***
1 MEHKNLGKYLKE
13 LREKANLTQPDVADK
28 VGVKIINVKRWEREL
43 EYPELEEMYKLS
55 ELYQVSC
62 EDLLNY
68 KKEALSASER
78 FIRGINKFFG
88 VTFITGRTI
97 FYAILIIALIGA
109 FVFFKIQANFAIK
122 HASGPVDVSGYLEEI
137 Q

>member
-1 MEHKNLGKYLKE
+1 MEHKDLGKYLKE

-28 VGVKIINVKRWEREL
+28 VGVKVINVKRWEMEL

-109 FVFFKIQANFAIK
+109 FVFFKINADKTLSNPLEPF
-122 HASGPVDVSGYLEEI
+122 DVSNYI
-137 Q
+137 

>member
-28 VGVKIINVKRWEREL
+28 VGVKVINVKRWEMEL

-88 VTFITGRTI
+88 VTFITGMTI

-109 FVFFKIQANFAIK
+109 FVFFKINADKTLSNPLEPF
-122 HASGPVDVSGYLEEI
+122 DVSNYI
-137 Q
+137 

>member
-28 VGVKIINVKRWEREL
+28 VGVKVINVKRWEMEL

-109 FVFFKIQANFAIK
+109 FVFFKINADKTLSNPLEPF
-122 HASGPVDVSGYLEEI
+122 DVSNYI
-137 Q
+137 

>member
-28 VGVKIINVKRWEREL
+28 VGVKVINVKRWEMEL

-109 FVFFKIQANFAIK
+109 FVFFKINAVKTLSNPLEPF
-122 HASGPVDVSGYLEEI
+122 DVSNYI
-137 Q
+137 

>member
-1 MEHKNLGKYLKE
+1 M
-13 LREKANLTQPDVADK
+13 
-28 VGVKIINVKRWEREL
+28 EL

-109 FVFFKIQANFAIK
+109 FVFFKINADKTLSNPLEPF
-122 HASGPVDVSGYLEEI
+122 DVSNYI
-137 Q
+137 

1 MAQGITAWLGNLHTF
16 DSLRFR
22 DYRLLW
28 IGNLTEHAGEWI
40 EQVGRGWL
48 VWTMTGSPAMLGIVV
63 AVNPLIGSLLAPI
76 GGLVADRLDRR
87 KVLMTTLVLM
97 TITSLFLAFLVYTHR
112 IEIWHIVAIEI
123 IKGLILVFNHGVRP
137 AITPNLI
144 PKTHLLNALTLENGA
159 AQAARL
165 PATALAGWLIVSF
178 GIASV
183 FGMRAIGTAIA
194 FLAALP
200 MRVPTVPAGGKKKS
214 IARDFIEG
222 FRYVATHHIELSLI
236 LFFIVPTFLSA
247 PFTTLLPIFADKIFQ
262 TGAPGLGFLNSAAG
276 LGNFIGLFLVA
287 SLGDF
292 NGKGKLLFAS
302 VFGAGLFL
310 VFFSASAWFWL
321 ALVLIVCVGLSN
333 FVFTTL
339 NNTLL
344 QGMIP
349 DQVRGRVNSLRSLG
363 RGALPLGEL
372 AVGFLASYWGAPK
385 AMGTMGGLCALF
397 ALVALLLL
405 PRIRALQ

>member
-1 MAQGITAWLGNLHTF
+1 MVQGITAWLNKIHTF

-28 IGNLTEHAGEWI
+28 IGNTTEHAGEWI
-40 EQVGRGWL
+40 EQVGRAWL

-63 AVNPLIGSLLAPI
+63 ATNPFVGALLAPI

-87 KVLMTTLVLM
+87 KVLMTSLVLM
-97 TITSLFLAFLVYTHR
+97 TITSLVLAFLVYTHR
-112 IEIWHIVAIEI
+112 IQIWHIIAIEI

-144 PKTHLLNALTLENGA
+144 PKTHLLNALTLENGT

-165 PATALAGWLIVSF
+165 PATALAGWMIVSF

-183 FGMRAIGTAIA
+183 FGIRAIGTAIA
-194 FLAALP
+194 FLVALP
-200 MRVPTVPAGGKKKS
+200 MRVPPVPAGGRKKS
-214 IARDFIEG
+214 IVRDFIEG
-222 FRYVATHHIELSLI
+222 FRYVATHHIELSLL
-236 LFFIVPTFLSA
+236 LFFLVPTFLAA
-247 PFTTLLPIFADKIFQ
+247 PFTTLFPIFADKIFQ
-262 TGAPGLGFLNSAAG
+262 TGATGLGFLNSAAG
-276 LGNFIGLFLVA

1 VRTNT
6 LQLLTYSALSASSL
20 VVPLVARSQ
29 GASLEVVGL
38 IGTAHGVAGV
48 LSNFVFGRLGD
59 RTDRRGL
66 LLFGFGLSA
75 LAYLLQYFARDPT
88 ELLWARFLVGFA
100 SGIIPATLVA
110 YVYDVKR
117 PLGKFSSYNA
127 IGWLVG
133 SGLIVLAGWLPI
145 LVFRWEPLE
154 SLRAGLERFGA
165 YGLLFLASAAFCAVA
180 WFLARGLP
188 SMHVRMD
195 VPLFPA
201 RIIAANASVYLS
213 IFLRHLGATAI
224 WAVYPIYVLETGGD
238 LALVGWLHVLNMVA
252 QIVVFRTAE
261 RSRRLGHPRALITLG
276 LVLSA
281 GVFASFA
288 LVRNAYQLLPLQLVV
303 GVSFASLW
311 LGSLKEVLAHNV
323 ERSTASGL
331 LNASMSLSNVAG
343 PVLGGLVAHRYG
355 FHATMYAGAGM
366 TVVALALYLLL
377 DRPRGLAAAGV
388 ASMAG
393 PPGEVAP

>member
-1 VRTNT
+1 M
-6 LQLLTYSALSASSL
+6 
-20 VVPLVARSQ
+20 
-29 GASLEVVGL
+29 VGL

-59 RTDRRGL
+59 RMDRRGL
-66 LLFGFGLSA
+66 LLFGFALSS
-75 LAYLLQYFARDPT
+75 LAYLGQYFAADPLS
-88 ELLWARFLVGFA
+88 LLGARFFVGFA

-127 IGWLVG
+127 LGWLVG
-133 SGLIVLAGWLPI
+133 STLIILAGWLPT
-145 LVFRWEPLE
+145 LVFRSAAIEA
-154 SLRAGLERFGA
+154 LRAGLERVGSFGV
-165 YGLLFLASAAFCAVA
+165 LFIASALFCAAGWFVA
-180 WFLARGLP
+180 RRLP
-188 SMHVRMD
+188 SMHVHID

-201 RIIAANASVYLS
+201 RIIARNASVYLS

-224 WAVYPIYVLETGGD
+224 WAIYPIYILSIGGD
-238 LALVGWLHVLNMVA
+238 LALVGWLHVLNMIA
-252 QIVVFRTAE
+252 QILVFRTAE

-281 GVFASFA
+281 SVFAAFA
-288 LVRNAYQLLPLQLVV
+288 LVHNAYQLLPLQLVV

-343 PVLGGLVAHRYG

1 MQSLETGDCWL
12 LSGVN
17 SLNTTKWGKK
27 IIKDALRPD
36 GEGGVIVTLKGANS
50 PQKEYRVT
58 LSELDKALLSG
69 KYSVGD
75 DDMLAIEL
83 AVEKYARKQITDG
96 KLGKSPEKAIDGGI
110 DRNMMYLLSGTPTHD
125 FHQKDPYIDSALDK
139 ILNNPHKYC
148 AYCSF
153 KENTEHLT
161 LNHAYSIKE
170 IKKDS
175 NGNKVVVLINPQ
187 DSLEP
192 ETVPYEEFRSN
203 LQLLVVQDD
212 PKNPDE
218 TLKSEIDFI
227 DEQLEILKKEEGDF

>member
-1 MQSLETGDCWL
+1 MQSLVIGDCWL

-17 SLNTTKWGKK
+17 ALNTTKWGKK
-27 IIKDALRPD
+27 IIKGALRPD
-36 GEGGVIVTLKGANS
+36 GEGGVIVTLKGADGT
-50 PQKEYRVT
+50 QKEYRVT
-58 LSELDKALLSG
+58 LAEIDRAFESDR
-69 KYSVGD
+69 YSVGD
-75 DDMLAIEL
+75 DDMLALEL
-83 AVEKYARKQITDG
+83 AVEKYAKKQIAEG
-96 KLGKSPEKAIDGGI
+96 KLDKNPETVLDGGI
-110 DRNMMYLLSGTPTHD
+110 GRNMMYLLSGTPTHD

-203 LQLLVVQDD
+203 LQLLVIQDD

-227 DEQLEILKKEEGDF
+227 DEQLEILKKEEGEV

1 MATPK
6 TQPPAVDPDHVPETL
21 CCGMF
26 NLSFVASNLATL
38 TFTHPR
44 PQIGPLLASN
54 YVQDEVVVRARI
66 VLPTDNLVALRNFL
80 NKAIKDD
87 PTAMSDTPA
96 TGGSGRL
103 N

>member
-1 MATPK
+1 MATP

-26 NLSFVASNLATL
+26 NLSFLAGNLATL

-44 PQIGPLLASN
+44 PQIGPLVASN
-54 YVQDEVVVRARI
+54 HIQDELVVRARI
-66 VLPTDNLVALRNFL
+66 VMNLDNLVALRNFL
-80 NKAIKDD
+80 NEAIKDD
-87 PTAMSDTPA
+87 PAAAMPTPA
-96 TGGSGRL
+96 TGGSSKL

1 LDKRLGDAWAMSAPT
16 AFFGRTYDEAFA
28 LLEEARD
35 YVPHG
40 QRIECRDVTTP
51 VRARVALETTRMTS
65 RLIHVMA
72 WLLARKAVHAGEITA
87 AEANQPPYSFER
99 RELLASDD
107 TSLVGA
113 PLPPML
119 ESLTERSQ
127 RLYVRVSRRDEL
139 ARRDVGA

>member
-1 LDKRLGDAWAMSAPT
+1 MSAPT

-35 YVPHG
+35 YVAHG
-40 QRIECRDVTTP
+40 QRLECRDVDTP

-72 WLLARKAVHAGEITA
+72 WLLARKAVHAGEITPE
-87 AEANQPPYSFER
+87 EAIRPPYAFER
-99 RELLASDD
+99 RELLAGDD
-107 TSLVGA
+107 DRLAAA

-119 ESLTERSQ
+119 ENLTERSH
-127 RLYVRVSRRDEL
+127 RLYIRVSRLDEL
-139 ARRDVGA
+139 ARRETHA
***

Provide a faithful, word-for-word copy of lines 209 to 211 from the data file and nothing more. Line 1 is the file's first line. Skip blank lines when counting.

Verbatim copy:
+165 LFIASALFCAAGWFVA
-180 WFLARGLP
+180 RRLP